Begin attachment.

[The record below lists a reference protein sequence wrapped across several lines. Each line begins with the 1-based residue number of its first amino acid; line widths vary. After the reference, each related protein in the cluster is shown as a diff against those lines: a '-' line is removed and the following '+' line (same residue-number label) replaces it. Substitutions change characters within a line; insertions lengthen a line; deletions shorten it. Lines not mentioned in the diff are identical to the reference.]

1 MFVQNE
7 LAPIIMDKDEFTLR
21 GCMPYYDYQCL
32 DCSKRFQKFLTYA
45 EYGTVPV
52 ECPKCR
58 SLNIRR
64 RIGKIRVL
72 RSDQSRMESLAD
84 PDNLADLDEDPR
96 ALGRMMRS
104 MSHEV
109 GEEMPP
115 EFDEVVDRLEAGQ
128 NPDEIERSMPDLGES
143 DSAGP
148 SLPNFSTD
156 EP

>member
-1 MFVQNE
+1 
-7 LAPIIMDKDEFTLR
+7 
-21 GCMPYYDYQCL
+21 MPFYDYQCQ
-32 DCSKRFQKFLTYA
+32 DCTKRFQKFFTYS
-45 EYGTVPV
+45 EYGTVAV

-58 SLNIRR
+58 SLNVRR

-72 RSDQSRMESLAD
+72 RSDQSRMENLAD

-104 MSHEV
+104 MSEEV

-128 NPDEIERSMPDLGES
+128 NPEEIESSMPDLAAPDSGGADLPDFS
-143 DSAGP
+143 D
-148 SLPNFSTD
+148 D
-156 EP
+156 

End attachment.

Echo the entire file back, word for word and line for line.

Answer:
[The record below lists a reference protein sequence wrapped across several lines. Each line begins with the 1-based residue number of its first amino acid; line widths vary. After the reference, each related protein in the cluster is shown as a diff against those lines: a '-' line is removed and the following '+' line (same residue-number label) replaces it. Substitutions change characters within a line; insertions lengthen a line; deletions shorten it. Lines not mentioned in the diff are identical to the reference.]

1 MFVQNE
7 LAPIIMDKDEFTLR
21 GCMPYYDYQCL
32 DCSKRFQKFLTYA
45 EYGTVPV
52 ECPKCR
58 SLNIRR
64 RIGKIRVL
72 RSDQSRMESLAD
84 PDNLADLDEDPR
96 ALGRMMRS
104 MSHEV
109 GEEMPP
115 EFDEVVDRLEAGQ
128 NPDEIERSMPDLGES
143 DSAGP
148 SLPNFSTD
156 EP

>member
-1 MFVQNE
+1 
-7 LAPIIMDKDEFTLR
+7 
-21 GCMPYYDYQCL
+21 MPFYDYQCQ
-32 DCSKRFQKFLTYA
+32 DCTKRFQKFFTYS
-45 EYGTVPV
+45 EYGTVAV

-58 SLNIRR
+58 SLNVRR

-72 RSDQSRMESLAD
+72 RSDQSRMENLAD

-104 MSHEV
+104 MSEEV

-128 NPDEIERSMPDLGES
+128 NPEEIESSMPDLAAPDSGGADLPDFS
-143 DSAGP
+143 D
-148 SLPNFSTD
+148 D
-156 EP
+156 